# SPH fluid in game

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Hello I need 3D SPH fluid simulation in my game, so I have started to research SPH, also Ive started to write a simple summary of how to do it. Id post it here if I new how. Each particle should have the same mass, so I will store position,velocity field, particle density for each particle. What I have problems with are the boundaries. (To make it simple I will only use non-moving boundaries) I understand so far that adding fixed boundary particles are the way to go? But what is the simplest way to make boundaries repulsive ? I have seen implementations with added repulsive forces.. are there easier ways?

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Ok I might I have figured out a way, I post it if anyone else is doing SPH.

fi(ri) = A*summ(Nj*W(ri-rj,h))

Thus adding a force in the average direction of the surface normals at each boundary particle in range h and scale by distance using the kernel..

ri position vector
rj position vector

fi force on particle i

A constant
Nj Normal at boundary particle
W Kernel

I have no idea if this will work, I read a paper and it also included velocity why is that needed?

(For no-slip,free-slip force I understand velocity is needed.)

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Now Im not sure this force is needed at all!

Supposedly having boundary particles with a density will create a pressure keeping other particles away..why do some make an extra force?

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Still not very clear on the boundary force..
Ive tried like crazy to find "Smooth Particle Hydrodynamics for Dummies" but to no use..

Ive read 10 papers now getting crazzzyyy!!!....

To spare anyone else the same torment, I document here the two ways I found one simple method and one other I can understand, to get a boundary with no-slip.

Method 1) If particle goes outside boundary detect it does and put it back with reverse velocity
This method is easiest but supposed to be very bad.

Method 2) Boundary, Ghost particles

a) Set fixed boundary particles on the boundary with 0 velocity, and initial density at start.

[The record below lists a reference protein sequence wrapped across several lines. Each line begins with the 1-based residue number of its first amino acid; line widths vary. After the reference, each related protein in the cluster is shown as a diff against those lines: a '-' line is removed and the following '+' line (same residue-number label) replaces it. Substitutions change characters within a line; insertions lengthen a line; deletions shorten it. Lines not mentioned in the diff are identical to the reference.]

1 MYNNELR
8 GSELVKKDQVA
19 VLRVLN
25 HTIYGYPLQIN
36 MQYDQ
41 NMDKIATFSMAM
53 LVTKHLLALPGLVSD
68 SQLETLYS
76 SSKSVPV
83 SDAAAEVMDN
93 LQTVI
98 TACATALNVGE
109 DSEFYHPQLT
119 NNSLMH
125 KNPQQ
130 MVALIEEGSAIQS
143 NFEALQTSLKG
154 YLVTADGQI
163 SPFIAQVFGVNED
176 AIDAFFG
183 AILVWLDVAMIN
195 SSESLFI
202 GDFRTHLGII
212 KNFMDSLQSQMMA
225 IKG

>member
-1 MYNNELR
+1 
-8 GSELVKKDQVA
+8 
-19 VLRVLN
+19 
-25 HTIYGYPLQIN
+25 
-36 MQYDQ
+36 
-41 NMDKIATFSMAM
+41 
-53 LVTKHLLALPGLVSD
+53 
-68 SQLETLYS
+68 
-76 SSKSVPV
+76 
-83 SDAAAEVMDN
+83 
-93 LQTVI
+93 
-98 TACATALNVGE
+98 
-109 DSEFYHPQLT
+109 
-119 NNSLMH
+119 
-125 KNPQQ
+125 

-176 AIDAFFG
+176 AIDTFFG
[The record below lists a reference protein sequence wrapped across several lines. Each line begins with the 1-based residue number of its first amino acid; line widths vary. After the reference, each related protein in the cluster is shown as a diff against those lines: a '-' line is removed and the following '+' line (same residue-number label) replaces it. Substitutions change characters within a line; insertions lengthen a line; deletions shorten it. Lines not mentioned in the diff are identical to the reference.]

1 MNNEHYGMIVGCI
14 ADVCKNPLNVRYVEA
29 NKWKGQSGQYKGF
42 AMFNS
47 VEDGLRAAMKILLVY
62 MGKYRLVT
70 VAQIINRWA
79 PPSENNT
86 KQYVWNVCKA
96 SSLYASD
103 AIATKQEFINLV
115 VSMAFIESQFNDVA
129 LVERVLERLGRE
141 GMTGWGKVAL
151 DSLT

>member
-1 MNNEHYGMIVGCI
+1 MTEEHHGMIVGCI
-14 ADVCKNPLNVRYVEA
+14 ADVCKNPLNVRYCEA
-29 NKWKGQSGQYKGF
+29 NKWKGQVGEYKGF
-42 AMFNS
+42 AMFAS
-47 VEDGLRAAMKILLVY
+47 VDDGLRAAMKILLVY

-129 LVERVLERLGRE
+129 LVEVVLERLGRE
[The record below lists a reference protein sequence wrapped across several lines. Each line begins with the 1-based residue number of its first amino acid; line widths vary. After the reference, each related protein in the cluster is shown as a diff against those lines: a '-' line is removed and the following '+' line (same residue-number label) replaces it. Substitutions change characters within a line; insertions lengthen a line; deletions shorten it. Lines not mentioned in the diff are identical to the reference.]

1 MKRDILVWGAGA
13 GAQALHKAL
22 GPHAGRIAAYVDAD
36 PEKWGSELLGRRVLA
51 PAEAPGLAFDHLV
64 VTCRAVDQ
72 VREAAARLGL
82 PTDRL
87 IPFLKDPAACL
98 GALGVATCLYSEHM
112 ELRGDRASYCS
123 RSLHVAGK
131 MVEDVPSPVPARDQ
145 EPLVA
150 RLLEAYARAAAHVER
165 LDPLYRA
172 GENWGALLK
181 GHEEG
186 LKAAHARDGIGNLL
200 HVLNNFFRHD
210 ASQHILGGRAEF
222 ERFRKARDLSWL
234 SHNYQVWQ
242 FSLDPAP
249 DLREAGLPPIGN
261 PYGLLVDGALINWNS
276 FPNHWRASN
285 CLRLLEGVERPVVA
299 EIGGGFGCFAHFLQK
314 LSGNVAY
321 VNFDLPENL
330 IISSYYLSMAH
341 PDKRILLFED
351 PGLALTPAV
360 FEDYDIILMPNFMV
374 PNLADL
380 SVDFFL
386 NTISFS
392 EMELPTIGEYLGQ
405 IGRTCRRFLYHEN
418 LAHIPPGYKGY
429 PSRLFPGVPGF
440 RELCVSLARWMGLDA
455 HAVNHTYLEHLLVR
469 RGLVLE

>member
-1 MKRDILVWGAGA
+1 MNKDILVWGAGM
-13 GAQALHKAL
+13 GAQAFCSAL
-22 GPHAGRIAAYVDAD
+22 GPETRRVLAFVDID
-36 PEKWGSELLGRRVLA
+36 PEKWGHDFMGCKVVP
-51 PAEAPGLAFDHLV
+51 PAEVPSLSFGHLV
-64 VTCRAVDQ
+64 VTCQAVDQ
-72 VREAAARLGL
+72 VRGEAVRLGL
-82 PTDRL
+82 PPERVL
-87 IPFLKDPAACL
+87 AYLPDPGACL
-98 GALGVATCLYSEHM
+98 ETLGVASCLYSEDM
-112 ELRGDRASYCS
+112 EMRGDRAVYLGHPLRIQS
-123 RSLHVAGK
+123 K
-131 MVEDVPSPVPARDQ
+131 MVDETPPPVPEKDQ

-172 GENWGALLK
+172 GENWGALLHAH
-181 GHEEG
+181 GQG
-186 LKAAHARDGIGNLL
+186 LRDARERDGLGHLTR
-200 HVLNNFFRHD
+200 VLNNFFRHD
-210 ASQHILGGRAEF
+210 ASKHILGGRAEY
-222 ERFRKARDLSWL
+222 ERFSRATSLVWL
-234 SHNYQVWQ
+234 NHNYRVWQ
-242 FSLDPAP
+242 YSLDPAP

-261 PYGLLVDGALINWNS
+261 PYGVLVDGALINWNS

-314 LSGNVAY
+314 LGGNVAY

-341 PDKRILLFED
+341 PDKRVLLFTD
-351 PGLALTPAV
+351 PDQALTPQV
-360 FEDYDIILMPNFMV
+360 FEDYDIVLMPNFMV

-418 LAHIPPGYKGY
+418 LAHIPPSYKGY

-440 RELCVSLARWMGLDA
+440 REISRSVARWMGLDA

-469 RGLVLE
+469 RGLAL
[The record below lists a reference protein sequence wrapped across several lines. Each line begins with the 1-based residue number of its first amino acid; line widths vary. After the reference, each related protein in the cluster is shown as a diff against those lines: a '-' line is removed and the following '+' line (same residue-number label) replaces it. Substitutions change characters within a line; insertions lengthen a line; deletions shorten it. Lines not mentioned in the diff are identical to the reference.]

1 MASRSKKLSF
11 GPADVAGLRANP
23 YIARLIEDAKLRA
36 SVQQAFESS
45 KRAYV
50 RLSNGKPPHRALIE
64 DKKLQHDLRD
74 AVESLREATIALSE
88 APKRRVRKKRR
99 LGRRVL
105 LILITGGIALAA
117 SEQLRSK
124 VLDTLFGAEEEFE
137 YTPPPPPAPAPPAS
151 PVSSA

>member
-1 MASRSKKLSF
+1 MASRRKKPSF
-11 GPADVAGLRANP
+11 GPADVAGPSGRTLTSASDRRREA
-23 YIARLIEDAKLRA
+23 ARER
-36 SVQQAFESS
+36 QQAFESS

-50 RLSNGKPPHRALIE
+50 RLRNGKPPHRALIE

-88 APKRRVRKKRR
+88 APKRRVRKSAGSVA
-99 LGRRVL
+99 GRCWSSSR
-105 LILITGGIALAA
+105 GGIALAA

b) add ghost particles (mirrored in the tangent of the boundary) for every real particle within range h of the boundary.

c) Set the velocity of these ghost particles to the opposite of the real particles, but with same density.

d) After this the SPH process of finding density, viscosity etc should include the boundary particles and the ghost ones.

e) The ghost ones must be replaced every step, the boundary ones can remain but always 0 velocity.

I think a test that it works would be to update the velocity of the boundary particles, and it should remain close to 0..

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Hi,

I have not experimented met particle boundaries yet (i.e. boundaries made from particles), but I did work with the first method you describe: when a particle hits a boundary, reflect its velocity along the normal of that boundary.

The big disadvantage of this method is that your fluid simulation will tend to get unstable when boundary collision are occuring. Or you will get stuttering particles near boundaries. A way to counter this, is to scale the velocity a bit (i.e. lower it's value) and instead of reflecting it, making it parallel to the boundary. This means that particles hitting a boundary will now slide off of it.

Yet another way to handle boundaries, is to calculate a repulsion force that is dependent on the distance the particle has crossed the boundary. So when a particle crosses a boundary, you would do the following:

1. put the particles position to where it intersected the boundary
2. Add a force to the particle which is parallel to the boundary normal and whose value is determined by the distance the particle has overstepped the boundary.

Note that it is better if you also include some randomness when scaling this force, this will have a better effect on stability.

Hope this helps, boundary collissions are very hard to handle when working with SPH :)

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Yes it helps.
I am beginning to get my head around this.

If I use a repulsion force like you describe, will it handle no-slip condition to?

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I'm not sure what you mean by no-slip condition. But when I tried the method repulsion force method it gave better results for stability than when I let the particles slide of the boundary.

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There seems to be two things they do in most SPH sims at the boundaries.

One is the repulsive force.

The other is a force that negates the tangential force
so that the motion parallel to a boundary is reduced the closer you
get to the boundary that is called no-slip.

This can be ignored then it is called free-slip.

no-slip is closer to reality.

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I hadn't heard of that boundary method, so I can't say anything about it. But it shouldn't be hard to combine both methods, since they are both forces. Not sure what this will give in terms of results, but it's worth a try :-)

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It will make fluid go slow close to a surface..there is a resistance to the flow from the surface.

Also i think..
if you imagine a thin blade cutting through the water it will drag water along it's sides..even though the pressure force is small from the edge.

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